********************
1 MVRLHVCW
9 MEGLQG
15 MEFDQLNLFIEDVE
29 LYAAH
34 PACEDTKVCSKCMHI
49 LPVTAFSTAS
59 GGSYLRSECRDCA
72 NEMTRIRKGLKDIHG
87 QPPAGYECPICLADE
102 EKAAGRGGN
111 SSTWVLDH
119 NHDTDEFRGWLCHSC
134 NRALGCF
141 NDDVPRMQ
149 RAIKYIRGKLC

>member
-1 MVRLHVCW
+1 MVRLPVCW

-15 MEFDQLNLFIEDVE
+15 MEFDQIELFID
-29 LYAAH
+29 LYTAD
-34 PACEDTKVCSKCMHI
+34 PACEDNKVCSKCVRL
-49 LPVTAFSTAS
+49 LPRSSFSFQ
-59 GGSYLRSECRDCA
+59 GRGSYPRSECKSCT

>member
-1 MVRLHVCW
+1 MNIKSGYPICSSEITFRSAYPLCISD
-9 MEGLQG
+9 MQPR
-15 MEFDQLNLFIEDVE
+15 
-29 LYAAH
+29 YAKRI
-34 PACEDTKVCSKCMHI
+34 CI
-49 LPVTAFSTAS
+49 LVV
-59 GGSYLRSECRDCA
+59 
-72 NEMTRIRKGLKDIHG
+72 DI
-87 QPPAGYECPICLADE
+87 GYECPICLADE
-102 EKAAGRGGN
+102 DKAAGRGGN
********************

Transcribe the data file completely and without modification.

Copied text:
1 MVRLHVCW
9 MEGLQG
15 MEFDQLNLFIEDVE
29 LYAAH
34 PACEDTKVCSKCMHI
49 LPVTAFSTAS
59 GGSYLRSECRDCA
72 NEMTRIRKGLKDIHG
87 QPPAGYECPICLADE
102 EKAAGRGGN
111 SSTWVLDH
119 NHDTDEFRGWLCHSC
134 NRALGCF
141 NDDVPRMQ
149 RAIKYIRGKLC

>member
-1 MVRLHVCW
+1 MVRLPVCW

-15 MEFDQLNLFIEDVE
+15 MEFDQIELFID
-29 LYAAH
+29 LYTAD
-34 PACEDTKVCSKCMHI
+34 PACEDNKVCSKCVRL
-49 LPVTAFSTAS
+49 LPRSSFSFQ
-59 GGSYLRSECRDCA
+59 GRGSYPRSECKSCT

>member
-1 MVRLHVCW
+1 MNIKSGYPICSSEITFRSAYPLCISD
-9 MEGLQG
+9 MQPR
-15 MEFDQLNLFIEDVE
+15 
-29 LYAAH
+29 YAKRI
-34 PACEDTKVCSKCMHI
+34 CI
-49 LPVTAFSTAS
+49 LVV
-59 GGSYLRSECRDCA
+59 
-72 NEMTRIRKGLKDIHG
+72 DI
-87 QPPAGYECPICLADE
+87 GYECPICLADE
-102 EKAAGRGGN
+102 DKAAGRGGN